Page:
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If you could remake the Tampa Bay Buccaneers all over again, what choices would you make?

TAMPA — The changes came quickly in the offseason, one shake-up after another. The arrival of a new coach and a new general manager. The departure of a franchise legend and a community hero. The flirtation with a franchise quarterback, and the drafting of a first-round quarterback.

The remaking of the Buccaneers was as swift and complete as it has ever been. And now, just a quarter of the way into a new season, a fair number of those decisions already are coming into question. Some of the mistakes are obvious. Others are just suspected.

So perhaps it is premature to assign final grades to many of Tampa Bay's moves, but it's not too soon to look back and wonder about the thought process involved. To debate whether they were calculated risks, or just wishful thinking.

If it could be done all over again, which choices would you make?

Bloody Wednesday

The choice: Arguably the single greatest purge of talent the franchise has ever known. The Bucs cut Derrick Brooks (11-time Pro Bowl linebacker), Warrick Dunn (third-leading rusher in team history), Joey Galloway (fourth-leading receiver in team history), Ike Hilliard (second on team in receptions in 2008) and Cato June (third in tackles in '08).

The fallout: The Bucs got younger at linebacker (Quincy Black, Geno Hayes), receiver (Sammie Stroughter) and running back (Derrick Ward). And the rest of the NFL yawned and looked away when Tampa Bay's veterans became available.

Would you do it again? Regrettably, yes. As spotty as the new guys have been, the Bucs needed to move ahead instead of looking back.

Quarterback Plan A

The choice: When Jay Cutler made it known he wanted out of Denver, the Bucs sniffed around to find out the Broncos' asking price.

The fallout: The Broncos traded Cutler and a fifth-round pick to Chicago for two first-round picks, a third-rounder and quarterback Kyle Orton. Cutler already is heading toward cultlike status in Chicago. Orton has led the Broncos to four consecutive victories. And the Bucs have Josh Johnson.

Would you do it again? Absolutely. It was worth looking into Cutler's availability, but you can't blame the Bucs for not getting the deal done. Besides the high cost in draft picks, Denver wanted a quarterback in return and Tampa Bay did not have anyone like Orton to offer.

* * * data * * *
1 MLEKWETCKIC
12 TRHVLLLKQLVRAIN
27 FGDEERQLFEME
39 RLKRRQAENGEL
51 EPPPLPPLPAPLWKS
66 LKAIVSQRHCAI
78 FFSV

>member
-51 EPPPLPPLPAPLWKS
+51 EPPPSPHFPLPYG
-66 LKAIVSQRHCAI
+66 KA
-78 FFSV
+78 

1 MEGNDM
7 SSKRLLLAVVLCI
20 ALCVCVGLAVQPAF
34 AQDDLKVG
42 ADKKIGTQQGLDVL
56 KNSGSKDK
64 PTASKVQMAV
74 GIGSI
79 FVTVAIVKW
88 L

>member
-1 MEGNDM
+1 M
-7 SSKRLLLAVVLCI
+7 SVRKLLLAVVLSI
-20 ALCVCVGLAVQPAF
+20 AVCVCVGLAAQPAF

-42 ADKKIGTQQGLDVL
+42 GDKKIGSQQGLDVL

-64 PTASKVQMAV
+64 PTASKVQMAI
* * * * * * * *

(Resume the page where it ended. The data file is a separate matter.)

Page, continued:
Quarterback Plan B

The choice: The Bucs went through a biblical-like search for a quarterback. Each decision begat another, and scholars were left to interpret what it all meant.

The fallout: Tampa Bay cut ties with Jeff Garcia, signed Luke McCown to a new contract, signed free agent Byron Leftwich, drafted Josh Freeman, traded McCown, benched Leftwich, and ended up with Johnson.

Would you do it again? No, no, no, no. This collection of moves now looks miscalculated and haphazard. If you cut Garcia (career QB rating of 87.5 and four Pro Bowls) why sign Leftwich (career rating of 80.3 and no Pro Bowls)? If you were going to bring in a veteran free agent, why give McCown a $2.5 million signing bonus? If you wanted a younger team to build for the future, why start the season with Leftwich? And if you did it because you thought you could make the playoffs, whose defensive line were you planning on stealing?

The investments

The choice: Trade second- and fifth-round draft picks for Kellen Winslow and sign him to a six-year, $36 million deal with more than $20 million in guarantees. Re-sign Michael Clayton to a five-year, $24 million contract with $10 million guaranteed.

The fallout: The Bucs do not have a player among the top 65 in receiving yardage in the NFL. You could blame it on the quarterback and the inconsistent offense, but the receivers at least share in the blame.

Would you do it again? Tough calls. For a team that has not spent a lot of money in recent seasons, you want to applaud any effort to lock up talent. On the other hand, there was no need to rush on the Winslow contract. He was already signed through the end of 2010. For a guy with a history of injuries and questionable attitude, that was probably an unnecessary gamble.

Clayton is one of the best downfield blockers in the NFL, but that's a lot of cash for a guy who has averaged 38 receiving yards per game in his six-year career. They don't look like stellar deals today, but they may still work out in Tampa Bay's favor.

Kicking away

The choice: Release Matt Bryant, the most accurate kicker in team history who has a resume filled with winning field goals, and keep free agent Mike Nugent.

The fallout: Nugent misses four of his first six field goals and is released a month into the regular season.

Would you do it again? Yeeeaaahh, I'm going to go ahead and say no. The Bucs had a perfectly reliable kicker, but got greedy and tried to grab someone they thought had more potential. It was a mistake. A big mistake.

You could argue Bryant was hurt throughout the preseason but, at the very least, the Bucs jumped the gun by cutting him before it was necessary. They had more than a week before his salary became guaranteed, and they could have waited to see if his leg was sound.

John Romano can be reached at (727) 893-8811.

If you could remake the Tampa Bay Buccaneers all over again, what choices would you make? 10/07/09 [Last modified: Thursday, October 8, 2009 7:55am]
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